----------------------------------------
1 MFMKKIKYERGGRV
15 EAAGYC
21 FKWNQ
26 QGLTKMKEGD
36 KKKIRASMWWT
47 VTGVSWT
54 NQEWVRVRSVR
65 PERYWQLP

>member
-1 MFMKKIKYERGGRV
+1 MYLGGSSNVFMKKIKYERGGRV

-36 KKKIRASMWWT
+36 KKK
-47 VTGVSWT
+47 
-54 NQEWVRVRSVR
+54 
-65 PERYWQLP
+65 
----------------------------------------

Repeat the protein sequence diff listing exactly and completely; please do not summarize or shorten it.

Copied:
1 MFMKKIKYERGGRV
15 EAAGYC
21 FKWNQ
26 QGLTKMKEGD
36 KKKIRASMWWT
47 VTGVSWT
54 NQEWVRVRSVR
65 PERYWQLP

>member
-1 MFMKKIKYERGGRV
+1 MYLGGSSNVFMKKIKYERGGRV

-36 KKKIRASMWWT
+36 KKK
-47 VTGVSWT
+47 
-54 NQEWVRVRSVR
+54 
-65 PERYWQLP
+65 